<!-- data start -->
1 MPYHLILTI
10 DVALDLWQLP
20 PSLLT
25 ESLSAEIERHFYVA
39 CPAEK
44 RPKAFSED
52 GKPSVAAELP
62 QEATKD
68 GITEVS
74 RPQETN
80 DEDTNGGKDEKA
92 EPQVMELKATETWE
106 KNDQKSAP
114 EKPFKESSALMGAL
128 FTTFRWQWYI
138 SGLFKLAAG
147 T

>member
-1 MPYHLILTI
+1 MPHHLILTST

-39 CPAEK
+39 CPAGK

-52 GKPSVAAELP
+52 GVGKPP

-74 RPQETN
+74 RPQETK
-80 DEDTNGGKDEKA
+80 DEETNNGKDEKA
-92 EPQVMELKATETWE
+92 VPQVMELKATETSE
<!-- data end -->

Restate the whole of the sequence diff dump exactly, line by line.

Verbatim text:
1 MPYHLILTI
10 DVALDLWQLP
20 PSLLT
25 ESLSAEIERHFYVA
39 CPAEK
44 RPKAFSED
52 GKPSVAAELP
62 QEATKD
68 GITEVS
74 RPQETN
80 DEDTNGGKDEKA
92 EPQVMELKATETWE
106 KNDQKSAP
114 EKPFKESSALMGAL
128 FTTFRWQWYI
138 SGLFKLAAG
147 T

>member
-1 MPYHLILTI
+1 MPHHLILTST

-39 CPAEK
+39 CPAGK

-52 GKPSVAAELP
+52 GVGKPP

-74 RPQETN
+74 RPQETK
-80 DEDTNGGKDEKA
+80 DEETNNGKDEKA
-92 EPQVMELKATETWE
+92 VPQVMELKATETSE